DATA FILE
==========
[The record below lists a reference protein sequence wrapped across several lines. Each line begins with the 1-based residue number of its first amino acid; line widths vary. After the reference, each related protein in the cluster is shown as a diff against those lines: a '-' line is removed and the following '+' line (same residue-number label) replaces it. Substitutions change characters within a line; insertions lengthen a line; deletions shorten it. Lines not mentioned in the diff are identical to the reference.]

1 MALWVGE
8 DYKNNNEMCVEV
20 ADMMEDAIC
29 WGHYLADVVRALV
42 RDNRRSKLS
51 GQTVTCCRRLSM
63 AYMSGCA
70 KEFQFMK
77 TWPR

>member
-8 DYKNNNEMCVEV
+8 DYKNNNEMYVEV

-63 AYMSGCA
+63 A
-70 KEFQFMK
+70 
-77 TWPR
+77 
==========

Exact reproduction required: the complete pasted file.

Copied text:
[The record below lists a reference protein sequence wrapped across several lines. Each line begins with the 1-based residue number of its first amino acid; line widths vary. After the reference, each related protein in the cluster is shown as a diff against those lines: a '-' line is removed and the following '+' line (same residue-number label) replaces it. Substitutions change characters within a line; insertions lengthen a line; deletions shorten it. Lines not mentioned in the diff are identical to the reference.]

1 MALWVGE
8 DYKNNNEMCVEV
20 ADMMEDAIC
29 WGHYLADVVRALV
42 RDNRRSKLS
51 GQTVTCCRRLSM
63 AYMSGCA
70 KEFQFMK
77 TWPR

>member
-8 DYKNNNEMCVEV
+8 DYKNNNEMYVEV

-63 AYMSGCA
+63 A
-70 KEFQFMK
+70 
-77 TWPR
+77 